OAKLAND -- It was difficult to tell which of the A's three late-game relievers was happiest after they combined to preserve Tuesday night's 2-0 Game 3 victory over the Detroit Tigers.
Ryan Cook, Sean Doolittle and Ryan Balfour all gave up runs in Oakland's 5-4 Game 2 loss to Detroit, but they were back on their high-velocity lockdown game in protecting Brett Anderson's scoreless six-inning start.
Cook, Doolittle and Balfour each pitched a scoreless inning. As a group, they surrendered just two singles, didn't allow a runner to get in scoring position, walked nobody, struck out five and capped the night with a game-ending double play.
"It doesn't take much to fire us up," said Cook. "But when Brett goes out there and pitches like that, we've got to have his back."
Manager Bob Melvin shuffled the order a bit, going with Cook first in the seventh inning and then Doolittle in the eighth before turning things over to closer Balfour.
Cook was the beneficiary of a diving Yoenis Cespedes catch on a sinking liner by Prince Fielder to start his inning. He then struck out Delmon Young, and after a two-out single by Jhonny Peralta, retired Andy Dirks on a lazy fly to left.
"I tipped my hat to him," said Cook of the Cespedes catch. "It saved me, it saved us."
Doolittle, meanwhile, was on the mound Sunday when Crisp's drop allowed two base runners to score. He left nothing to chance this time, striking out the side in the eighth.
"To walk off the mound with three strikeouts was huge," said Doolittle. "I wasn't really trying to get strikeouts. What you're just looking to do is get the first guy out, put a goose-egg up for the inning and keep the momentum in our dugout."
Balfour, who finished the regular season closing out 18 consecutive save chances, made it 19 straight by striking out Omar Infante to start to the ninth, surrendering a Miguel Cabrera opposite-field single but then getting Fielder to hit into a double play.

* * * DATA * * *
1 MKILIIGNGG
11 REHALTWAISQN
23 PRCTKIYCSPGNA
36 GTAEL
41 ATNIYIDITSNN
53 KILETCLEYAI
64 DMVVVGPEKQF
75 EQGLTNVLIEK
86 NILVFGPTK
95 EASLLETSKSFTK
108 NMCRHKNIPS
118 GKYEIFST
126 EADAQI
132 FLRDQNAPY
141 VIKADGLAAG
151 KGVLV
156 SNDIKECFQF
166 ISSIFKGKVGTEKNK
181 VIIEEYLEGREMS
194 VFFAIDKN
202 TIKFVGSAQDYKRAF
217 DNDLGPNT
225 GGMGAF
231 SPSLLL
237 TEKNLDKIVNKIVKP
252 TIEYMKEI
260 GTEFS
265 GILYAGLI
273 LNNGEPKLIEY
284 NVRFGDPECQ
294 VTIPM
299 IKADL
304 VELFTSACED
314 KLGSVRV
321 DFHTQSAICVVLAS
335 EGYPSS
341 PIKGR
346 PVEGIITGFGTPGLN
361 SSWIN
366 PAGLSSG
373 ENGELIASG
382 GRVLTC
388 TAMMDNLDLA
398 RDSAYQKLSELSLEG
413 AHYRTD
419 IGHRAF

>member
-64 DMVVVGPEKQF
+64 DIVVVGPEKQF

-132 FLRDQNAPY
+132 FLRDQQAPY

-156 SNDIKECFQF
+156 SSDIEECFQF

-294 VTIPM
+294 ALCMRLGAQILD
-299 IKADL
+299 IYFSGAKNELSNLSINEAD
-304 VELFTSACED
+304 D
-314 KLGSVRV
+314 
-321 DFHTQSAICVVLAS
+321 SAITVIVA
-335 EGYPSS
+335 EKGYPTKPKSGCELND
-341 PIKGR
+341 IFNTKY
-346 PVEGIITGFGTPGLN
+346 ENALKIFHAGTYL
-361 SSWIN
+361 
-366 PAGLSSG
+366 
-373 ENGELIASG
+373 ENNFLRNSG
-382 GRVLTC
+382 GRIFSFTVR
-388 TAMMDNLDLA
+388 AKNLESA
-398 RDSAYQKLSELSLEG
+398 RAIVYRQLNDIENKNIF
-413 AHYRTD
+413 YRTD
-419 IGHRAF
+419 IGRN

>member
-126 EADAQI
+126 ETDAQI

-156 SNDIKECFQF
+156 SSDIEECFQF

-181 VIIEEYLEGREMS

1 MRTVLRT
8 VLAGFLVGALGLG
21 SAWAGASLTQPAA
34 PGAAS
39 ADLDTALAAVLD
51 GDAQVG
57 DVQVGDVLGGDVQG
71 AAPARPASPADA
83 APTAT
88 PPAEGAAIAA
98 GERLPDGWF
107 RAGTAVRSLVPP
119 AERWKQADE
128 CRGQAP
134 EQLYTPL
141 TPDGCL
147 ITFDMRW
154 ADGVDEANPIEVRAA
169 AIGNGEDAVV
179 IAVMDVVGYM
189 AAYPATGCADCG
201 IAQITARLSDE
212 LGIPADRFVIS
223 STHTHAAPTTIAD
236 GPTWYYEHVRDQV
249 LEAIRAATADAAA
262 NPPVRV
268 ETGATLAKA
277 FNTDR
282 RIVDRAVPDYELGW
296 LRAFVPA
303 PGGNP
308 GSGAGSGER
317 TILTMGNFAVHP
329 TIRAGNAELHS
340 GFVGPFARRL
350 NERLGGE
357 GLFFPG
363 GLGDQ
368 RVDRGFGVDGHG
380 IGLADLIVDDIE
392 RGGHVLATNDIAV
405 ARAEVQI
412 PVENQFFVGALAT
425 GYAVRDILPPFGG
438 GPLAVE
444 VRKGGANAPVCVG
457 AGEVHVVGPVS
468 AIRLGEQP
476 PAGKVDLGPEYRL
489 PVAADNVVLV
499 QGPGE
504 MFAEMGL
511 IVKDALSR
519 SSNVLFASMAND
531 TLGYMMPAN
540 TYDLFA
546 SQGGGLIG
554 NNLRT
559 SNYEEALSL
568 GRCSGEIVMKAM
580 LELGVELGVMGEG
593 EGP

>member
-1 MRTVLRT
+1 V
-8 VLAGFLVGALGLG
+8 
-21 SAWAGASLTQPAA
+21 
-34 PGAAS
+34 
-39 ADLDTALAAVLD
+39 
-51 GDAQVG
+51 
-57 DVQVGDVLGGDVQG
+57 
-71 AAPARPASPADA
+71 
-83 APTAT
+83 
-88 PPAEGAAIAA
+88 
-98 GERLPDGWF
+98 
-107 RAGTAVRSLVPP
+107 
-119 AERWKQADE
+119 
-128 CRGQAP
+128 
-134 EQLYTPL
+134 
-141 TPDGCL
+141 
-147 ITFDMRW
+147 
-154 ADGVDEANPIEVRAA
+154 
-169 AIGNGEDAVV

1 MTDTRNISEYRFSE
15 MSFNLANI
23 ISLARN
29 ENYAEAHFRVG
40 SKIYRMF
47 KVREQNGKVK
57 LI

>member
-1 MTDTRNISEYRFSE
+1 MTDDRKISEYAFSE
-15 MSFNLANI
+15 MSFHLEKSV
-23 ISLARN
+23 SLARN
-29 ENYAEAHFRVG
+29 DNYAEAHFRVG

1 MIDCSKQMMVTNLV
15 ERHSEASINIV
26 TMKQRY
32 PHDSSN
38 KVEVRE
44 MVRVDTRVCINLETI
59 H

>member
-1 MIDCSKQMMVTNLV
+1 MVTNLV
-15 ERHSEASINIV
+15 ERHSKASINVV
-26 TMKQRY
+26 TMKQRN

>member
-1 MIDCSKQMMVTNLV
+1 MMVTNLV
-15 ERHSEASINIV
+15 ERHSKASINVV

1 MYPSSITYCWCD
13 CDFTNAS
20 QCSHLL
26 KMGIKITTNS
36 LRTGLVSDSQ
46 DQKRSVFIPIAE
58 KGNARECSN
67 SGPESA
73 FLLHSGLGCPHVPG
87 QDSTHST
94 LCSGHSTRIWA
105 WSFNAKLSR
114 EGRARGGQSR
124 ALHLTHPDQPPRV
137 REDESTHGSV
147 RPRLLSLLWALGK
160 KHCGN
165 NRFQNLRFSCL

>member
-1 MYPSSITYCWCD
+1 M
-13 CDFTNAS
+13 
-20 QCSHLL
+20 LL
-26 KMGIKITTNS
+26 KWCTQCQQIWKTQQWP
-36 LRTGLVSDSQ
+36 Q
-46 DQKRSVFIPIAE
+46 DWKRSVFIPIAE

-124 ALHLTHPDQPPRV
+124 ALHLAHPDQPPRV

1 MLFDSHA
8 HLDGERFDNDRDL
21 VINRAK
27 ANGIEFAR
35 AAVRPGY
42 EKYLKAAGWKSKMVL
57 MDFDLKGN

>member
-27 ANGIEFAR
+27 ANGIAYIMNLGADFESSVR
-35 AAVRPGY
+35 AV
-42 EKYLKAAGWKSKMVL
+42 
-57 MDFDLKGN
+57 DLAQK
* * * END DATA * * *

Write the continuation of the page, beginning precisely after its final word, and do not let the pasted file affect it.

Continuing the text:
"We didn't get the job done the other day," said Balfour. "But we're back home, we feel comfortable here, and it's great pitching in front of these fans."
Smith maintained he had no explanation why he hits Sanchez so well.
"He got it to 2-2 and tried to throw a sinking fastball and left it over the plate," Smith said. "I got good wood on it, and fortunately it went out."
Now the A's rookie right-hander is trying to shrug off his past four starts as he prepares to pitch Game 4 on Wednesday night.
Griffin holds a 7.27 ERA over his past four starts, allowing 26 hits in just 171/3 inning over that span. That slide began Sept. 18 against the Tigers at Comerica Park, when he allowed three homers and five runs total over 42/3 innings.
Griffin, 24, said there's something to learn from that outing.
"I threw a lot of strikes and they were ready to swing, and sometimes I'm not careful enough," he said. "I'm just like, 'They're gonna put the ball in play and hit it at someone,' but they were hitting it over the fence.
"I gotta do a better job of throwing quality strikes. Like when I had (Miguel) Cabrera 1-2, and he hit a curve ball for a homer. It wasn't the wrong pitch to throw, it just caught too much of the plate."
"It's a pretty impressive arm," Melvin said. "I think the only question in Arizona was whether he was gonna be a closer-type or a starter. He probably could have been either."
Staff writer Joe Stiglich contributed to this report.